9. Dyna King Barracuda Indexer. Had it since the late 1990s. Re the storage system. Since I have the room to myself, I really needed things organized. You accumulate a lot of stuff in 60+ years of tying.
  10. One Dozen Carey Double Red Butts in the post today Carey Double Red Butt Hook: Firehole 718 #6 Thread: UTC 140 Red Tail/Butt: Pheasant Tail Dyed Red Body: Red Flashabou First Hackle: Pheasant Back Church Window tied mid-shank Second Hackle: Pheasant Rump
  11. I've have top ten materials on the top of three different shelves. Unfortunately they tend to rotate a bit as I tie, so the top ten lists would be out of date every day or so.
  12. Not a true race car, but I did some professional motorcycle dirt track racing back in the early 1970s. Also, more practically my Air Force work got me through a number of Secret Service defensive driving courses and I drove big, heavy armored Mercedes in London, Germany and Istanbul for many years.
  13. Count me in. Carey Double Double Red Butt
  14. Where do you fish? What do you fish for? And more importantly what do you want to tie ?
  15. I am a big fan of bend backs around mangrove shorelines and oyster beds. My first ever redfish was on a bend back along the southeast shoreline of Tampa Bay. There are always a few in my saltwater boxes. Been tying these Myakka Minnows bend back style on the new Umpqua bend back hooks. Just moved the weight back toward the bend as much as possible. They worked fine last trip on snook moving along mangroves my last trip to Tampa.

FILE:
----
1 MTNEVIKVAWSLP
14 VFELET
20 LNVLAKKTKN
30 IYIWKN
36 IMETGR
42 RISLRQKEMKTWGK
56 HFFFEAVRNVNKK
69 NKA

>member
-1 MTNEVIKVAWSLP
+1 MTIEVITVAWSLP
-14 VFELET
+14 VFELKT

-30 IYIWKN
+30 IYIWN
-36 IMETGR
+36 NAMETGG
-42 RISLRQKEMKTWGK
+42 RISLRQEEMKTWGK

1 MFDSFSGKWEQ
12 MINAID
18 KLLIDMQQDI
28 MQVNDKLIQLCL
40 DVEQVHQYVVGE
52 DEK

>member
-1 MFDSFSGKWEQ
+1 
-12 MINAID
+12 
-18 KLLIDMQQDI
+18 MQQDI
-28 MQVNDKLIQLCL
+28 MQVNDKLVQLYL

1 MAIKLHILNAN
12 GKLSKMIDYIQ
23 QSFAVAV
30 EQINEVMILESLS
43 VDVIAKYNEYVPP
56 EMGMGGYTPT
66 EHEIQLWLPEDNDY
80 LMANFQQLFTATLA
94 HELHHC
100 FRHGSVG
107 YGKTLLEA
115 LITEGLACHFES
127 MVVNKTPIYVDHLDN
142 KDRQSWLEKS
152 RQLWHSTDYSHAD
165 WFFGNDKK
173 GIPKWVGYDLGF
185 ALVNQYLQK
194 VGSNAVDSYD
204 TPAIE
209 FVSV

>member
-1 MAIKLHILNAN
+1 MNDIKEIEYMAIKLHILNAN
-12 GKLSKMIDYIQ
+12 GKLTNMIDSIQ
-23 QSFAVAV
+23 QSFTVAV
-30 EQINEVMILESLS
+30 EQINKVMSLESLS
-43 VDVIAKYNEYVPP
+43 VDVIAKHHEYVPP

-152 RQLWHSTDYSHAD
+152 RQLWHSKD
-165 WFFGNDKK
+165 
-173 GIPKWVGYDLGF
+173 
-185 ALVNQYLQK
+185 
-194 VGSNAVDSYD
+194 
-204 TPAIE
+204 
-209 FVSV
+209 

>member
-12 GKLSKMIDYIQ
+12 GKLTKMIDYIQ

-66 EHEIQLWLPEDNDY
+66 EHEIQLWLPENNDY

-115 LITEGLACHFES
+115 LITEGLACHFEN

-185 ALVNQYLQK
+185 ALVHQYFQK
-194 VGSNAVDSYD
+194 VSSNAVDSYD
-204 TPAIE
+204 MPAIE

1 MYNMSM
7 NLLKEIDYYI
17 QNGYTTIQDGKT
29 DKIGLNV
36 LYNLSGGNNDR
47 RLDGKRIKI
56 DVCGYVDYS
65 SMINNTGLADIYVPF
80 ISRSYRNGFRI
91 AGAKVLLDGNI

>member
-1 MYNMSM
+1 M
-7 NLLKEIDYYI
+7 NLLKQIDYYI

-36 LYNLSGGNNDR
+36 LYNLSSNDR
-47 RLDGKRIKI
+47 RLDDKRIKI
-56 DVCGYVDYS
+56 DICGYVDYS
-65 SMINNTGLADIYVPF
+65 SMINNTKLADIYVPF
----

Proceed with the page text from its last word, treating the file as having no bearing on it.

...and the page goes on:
16. Flash Belly Humpy A high floating, fast water, turbulent water fly Hook: Firehole 419 #8 Thread: UTC 140 Tail and Body: Moose Body Hair Dyed Belly: Polarflash or Flashabou Mirage Hackle: Saddle, heavily hackled.
  17. For someone new to the flats of the central Florida Gulf Coast, my recommendation would be to tote the kayak north to De Soto County Park on the Pinellas peninsula. There’s some decent kayak access south of Anna Marie but nothing to compare with the wading opportunities at Fort De Soto. Late March is a great time, especially for trout and snook which will be returning to the coast from their winter haunts. PM me for more details. Fish down there 3 or 4 times every year.
  18. I am trying a completely new approach to my fly boxes this year—a unique box tailored for individual waters by season. In the course of a typical SW Montana season (including YNP) —March to November, I’ll probably fish 15+ different waters. Over the years, I’ve pretty much learned what works when on individual waters. So this year instead of carrying multiple fly boxes that might have only 20% of the flies I might need, I intend to dedicate individual boxes to flies I know work when and where I am fishing. The goal being 100% of the flies in a single box will be provisioned for a specific water and season. I realize this will result in some duplication and the need for more numbers of some patterns, but what the hell, I tie a dozen flies a day when I am not fishing. My stockpile of trout flies have exploded this winter so provisioning of unique water oriented fly boxes will commence in February in anticipations of those first trips in March.
  19. I am in. Pine Squirrel Bugger #1
  20. I'll second the giving flies to deserving groups - Giving Back - MGTU 2018 EBAY is also a good alternative Only 20 a week? My obsession results in at least a dozen a day.
  21. OD on Redfish Crack Getting ready for a early April trip to Mosquito Lagoon
  22. “Once you see the boundaries of your environment, they are no longer the boundaries of your environment.” ― Marshall McLuhan